Another working class-themed documentary from Wang Bing, yet his subjects seem too randomly chosen, and the lack of direct engagement stymies involvement.
The director's penchant for the kind of realism that celebrates the ugliness of tawdry lives makes the film difficult to warm to, despite strong performances.
Rich in excellent interviews, stuffed with important information, and bursting with unanswerable questions, the documentary raises alarms without stoking the fire.
Erdem conjures characters in broad strokes, exploring the feral nature embedded inside young adults who've not yet learned to encase themselves in "civilized behavior."
A handsome, occasionally suspenseful tale set in Colombia's rural northeast, where locals are in an uneasy relationship with shady paramilitary forces.
These Palermo exorcisms feel pathetic in their tawdriness, yet the pathos turns to audience fury when it's revealed the Vatican is churning out exorcist priests as fast as they can.
"Tommaso" toys with out-dated psychoanalytic theories about the monstrous mother to explain why men are trapped in an infantile relationship with the opposite sex.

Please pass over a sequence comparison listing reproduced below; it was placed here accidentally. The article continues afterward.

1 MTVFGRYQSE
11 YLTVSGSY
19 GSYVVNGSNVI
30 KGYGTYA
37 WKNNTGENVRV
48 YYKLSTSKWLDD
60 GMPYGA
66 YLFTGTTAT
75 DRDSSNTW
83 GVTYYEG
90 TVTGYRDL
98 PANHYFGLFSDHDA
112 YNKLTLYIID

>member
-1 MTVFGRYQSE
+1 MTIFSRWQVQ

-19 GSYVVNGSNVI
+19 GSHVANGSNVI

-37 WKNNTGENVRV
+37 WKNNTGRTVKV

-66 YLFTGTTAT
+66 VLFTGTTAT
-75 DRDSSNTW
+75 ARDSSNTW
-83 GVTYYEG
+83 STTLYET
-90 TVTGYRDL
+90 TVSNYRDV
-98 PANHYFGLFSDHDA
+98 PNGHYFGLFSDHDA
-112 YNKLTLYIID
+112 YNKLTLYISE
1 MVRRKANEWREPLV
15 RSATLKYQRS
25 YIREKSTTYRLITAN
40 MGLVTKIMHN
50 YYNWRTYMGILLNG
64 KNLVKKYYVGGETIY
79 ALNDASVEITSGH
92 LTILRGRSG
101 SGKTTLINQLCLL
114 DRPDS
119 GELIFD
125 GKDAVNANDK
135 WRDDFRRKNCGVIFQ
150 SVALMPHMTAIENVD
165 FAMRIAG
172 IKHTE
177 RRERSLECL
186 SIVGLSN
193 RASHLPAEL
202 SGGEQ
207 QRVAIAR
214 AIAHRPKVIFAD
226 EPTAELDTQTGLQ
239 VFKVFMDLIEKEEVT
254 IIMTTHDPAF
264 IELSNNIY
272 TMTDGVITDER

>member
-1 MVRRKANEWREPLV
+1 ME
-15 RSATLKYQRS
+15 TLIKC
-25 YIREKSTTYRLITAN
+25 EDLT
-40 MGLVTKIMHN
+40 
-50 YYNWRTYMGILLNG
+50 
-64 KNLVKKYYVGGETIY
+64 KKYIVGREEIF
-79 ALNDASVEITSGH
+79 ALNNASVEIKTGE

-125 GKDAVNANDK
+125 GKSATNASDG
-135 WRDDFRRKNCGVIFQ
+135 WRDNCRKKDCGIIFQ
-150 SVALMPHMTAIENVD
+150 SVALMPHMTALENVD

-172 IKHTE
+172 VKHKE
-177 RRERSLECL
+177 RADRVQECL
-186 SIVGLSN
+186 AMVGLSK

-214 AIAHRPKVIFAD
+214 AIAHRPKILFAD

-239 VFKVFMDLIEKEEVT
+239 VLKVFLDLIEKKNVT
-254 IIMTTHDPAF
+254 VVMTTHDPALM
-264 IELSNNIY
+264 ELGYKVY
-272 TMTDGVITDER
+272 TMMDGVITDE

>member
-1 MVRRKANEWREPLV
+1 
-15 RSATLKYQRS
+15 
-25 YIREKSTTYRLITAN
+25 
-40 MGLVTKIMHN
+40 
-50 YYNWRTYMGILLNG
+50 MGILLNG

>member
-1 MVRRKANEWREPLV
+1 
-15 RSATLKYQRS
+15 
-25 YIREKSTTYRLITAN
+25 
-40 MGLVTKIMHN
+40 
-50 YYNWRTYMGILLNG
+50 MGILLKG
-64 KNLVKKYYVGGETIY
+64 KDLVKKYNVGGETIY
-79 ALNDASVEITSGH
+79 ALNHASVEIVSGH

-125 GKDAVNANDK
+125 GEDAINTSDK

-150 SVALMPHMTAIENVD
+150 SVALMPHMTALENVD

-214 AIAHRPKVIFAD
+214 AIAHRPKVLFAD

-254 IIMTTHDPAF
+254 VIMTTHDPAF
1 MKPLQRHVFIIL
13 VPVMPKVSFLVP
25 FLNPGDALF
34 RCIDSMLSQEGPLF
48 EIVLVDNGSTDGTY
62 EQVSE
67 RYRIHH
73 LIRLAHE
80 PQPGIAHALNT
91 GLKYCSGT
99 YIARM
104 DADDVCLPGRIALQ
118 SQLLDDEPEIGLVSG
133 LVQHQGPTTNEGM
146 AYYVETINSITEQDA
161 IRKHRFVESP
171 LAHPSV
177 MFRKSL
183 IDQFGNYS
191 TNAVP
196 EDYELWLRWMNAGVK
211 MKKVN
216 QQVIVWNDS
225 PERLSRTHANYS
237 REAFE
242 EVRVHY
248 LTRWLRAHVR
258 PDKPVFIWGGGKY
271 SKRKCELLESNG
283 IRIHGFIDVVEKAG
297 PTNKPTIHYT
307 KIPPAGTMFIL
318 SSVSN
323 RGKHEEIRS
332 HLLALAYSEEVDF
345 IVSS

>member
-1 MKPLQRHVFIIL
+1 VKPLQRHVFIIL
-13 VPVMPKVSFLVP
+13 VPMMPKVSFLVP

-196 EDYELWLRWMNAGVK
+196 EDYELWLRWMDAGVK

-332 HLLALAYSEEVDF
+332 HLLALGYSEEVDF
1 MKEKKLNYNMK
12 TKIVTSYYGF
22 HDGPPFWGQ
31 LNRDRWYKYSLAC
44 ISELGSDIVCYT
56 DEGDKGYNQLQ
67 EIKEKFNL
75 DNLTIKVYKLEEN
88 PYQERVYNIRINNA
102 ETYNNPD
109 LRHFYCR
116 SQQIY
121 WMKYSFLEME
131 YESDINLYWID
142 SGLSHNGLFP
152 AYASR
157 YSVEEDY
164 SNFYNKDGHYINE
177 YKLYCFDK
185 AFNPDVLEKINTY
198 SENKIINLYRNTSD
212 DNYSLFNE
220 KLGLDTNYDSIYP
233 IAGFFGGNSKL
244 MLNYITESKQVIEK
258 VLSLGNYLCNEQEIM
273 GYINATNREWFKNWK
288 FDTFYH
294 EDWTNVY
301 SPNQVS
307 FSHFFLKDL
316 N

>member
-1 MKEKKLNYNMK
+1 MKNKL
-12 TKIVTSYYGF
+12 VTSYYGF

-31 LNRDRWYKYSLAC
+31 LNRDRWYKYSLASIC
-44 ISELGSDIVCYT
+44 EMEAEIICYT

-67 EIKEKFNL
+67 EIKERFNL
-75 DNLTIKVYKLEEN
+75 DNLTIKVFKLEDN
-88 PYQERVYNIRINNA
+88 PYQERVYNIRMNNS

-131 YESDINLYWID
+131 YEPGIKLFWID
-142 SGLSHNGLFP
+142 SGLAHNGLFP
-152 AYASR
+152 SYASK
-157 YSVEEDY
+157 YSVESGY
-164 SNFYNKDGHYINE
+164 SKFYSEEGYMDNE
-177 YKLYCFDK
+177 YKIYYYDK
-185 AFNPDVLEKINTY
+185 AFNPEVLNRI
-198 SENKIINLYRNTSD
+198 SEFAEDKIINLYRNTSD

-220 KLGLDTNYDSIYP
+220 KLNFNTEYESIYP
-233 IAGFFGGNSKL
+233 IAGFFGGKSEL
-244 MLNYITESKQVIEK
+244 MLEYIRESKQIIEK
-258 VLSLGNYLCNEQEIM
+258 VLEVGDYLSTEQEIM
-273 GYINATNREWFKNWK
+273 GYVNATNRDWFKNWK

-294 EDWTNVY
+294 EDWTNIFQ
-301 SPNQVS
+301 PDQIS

Monica Bellucci stars as a half-Serbian woman meant to be the bride of one man but destined for another in Emir Kusturica's fairy-tale-ish story reveling in exaggerated, precious phoniness.
"These Days" tries hard to dress up phony scenes in the guise of realism, but surely teens and twentysomethings have had enough of such hackneyed characters.
A delightful, surprisingly respectful mockumentary that takes gentle aim at the incongruities of monarchy, Belgium, and the Balkans.
The film has the kind of majesty found not in the grand gesture but the modest detail, the kind that accumulates resonance with each seemingly minor event until the picture becomes complete.